A new study in Journal of the World Aquaculture Society suggests that, while larger shrimp consistently win over smaller shrimp of the same gender when competing for food, male shrimp will almost always beat female shrimp – even though adult males of the species are typically much smaller than the adult females of the same age.
“Both size and gender are important factors in acquiring food,” says study author Dustin Moss, “but when you pit male against female, gender becomes more important.” Moss says this supports the theory that female shrimp aren’t larger because they eat more food, but because they are more efficient at using what they get.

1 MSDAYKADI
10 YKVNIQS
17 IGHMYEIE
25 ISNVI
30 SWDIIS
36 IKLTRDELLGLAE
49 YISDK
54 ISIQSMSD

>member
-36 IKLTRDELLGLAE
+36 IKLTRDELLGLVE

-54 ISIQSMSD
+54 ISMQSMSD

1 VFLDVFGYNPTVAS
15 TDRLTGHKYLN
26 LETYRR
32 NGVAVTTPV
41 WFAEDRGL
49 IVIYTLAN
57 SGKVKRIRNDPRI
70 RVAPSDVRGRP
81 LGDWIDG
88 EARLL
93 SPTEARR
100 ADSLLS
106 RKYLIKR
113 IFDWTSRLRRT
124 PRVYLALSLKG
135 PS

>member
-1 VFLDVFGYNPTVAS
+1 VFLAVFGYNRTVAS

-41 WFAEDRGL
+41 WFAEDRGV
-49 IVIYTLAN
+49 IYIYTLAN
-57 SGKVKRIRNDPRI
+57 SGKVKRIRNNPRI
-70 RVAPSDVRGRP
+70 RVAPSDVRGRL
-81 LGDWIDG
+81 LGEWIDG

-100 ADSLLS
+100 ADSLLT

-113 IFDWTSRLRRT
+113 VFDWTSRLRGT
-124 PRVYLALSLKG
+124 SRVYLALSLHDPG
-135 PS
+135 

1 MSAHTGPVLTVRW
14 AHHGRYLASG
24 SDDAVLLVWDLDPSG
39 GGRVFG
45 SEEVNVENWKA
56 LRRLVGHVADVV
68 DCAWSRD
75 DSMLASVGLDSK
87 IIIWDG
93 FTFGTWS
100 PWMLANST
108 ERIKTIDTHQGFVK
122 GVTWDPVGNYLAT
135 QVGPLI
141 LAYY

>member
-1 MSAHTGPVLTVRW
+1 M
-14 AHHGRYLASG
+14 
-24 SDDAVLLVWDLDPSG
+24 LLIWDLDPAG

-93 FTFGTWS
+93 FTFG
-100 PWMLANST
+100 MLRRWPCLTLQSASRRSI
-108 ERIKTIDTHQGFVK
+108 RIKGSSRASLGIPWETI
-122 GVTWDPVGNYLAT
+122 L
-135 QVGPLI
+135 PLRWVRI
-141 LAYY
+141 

Currently, over 50% of the world’s shrimp supply comes from farming. As the industry tries to meet the growing demand for shrimp and shrimp-based products, identifying shrimp that grow more efficiently will be an important tool to maximizing production.
Dustin Moss is responsible for the technical management of a selective breeding program for Pacific white shrimp at the Oceanic Institute in Waimanalo, Hawaii.
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